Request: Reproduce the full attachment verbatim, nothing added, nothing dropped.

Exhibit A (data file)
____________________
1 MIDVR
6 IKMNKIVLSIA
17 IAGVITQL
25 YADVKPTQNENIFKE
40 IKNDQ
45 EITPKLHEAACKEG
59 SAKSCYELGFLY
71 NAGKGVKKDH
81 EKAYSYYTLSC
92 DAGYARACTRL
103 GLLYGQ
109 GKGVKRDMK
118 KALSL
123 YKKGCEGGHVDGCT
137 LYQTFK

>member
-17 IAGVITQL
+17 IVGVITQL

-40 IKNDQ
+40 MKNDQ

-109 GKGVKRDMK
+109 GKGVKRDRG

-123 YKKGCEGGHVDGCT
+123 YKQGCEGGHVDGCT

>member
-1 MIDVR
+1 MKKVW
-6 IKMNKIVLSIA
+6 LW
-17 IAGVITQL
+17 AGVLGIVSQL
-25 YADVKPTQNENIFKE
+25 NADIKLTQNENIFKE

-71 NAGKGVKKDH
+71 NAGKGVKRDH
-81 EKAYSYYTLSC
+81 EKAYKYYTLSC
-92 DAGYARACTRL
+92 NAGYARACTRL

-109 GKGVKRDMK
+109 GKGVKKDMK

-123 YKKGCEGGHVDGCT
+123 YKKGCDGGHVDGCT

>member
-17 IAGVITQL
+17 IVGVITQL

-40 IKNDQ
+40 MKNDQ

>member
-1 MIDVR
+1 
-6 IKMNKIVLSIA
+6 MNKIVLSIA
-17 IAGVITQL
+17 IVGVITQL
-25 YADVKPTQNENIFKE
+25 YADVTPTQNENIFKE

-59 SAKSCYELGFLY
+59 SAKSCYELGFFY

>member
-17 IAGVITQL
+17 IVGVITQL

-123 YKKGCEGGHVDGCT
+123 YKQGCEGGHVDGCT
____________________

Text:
1 MIDVR
6 IKMNKIVLSIA
17 IAGVITQL
25 YADVKPTQNENIFKE
40 IKNDQ
45 EITPKLHEAACKEG
59 SAKSCYELGFLY
71 NAGKGVKKDH
81 EKAYSYYTLSC
92 DAGYARACTRL
103 GLLYGQ
109 GKGVKRDMK
118 KALSL
123 YKKGCEGGHVDGCT
137 LYQTFK

>member
-17 IAGVITQL
+17 IVGVITQL

-40 IKNDQ
+40 MKNDQ

-109 GKGVKRDMK
+109 GKGVKRDRG

-123 YKKGCEGGHVDGCT
+123 YKQGCEGGHVDGCT

>member
-1 MIDVR
+1 MKKVW
-6 IKMNKIVLSIA
+6 LW
-17 IAGVITQL
+17 AGVLGIVSQL
-25 YADVKPTQNENIFKE
+25 NADIKLTQNENIFKE

-71 NAGKGVKKDH
+71 NAGKGVKRDH
-81 EKAYSYYTLSC
+81 EKAYKYYTLSC
-92 DAGYARACTRL
+92 NAGYARACTRL

-109 GKGVKRDMK
+109 GKGVKKDMK

-123 YKKGCEGGHVDGCT
+123 YKKGCDGGHVDGCT

>member
-17 IAGVITQL
+17 IVGVITQL

-40 IKNDQ
+40 MKNDQ

>member
-1 MIDVR
+1 
-6 IKMNKIVLSIA
+6 MNKIVLSIA
-17 IAGVITQL
+17 IVGVITQL
-25 YADVKPTQNENIFKE
+25 YADVTPTQNENIFKE

-59 SAKSCYELGFLY
+59 SAKSCYELGFFY

>member
-17 IAGVITQL
+17 IVGVITQL

-123 YKKGCEGGHVDGCT
+123 YKQGCEGGHVDGCT